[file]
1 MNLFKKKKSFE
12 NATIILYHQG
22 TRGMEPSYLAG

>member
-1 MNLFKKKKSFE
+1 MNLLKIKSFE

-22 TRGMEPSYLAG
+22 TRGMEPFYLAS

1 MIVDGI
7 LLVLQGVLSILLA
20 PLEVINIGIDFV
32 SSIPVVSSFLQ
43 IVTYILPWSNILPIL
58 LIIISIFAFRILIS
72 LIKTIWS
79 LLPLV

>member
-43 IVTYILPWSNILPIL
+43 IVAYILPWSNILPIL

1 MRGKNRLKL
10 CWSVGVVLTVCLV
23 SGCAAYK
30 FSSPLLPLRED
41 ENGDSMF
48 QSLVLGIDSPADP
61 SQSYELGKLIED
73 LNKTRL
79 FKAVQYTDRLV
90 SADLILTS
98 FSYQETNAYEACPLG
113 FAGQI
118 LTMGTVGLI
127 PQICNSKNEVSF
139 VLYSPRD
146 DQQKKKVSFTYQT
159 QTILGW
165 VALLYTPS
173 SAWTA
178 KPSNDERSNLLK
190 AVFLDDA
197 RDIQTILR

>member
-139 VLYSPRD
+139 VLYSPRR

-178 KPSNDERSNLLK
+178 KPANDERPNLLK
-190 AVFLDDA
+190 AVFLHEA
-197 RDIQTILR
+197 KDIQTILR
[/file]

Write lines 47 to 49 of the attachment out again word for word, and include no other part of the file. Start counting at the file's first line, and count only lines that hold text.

-190 AVFLDDA
+190 AVFLHEA
-197 RDIQTILR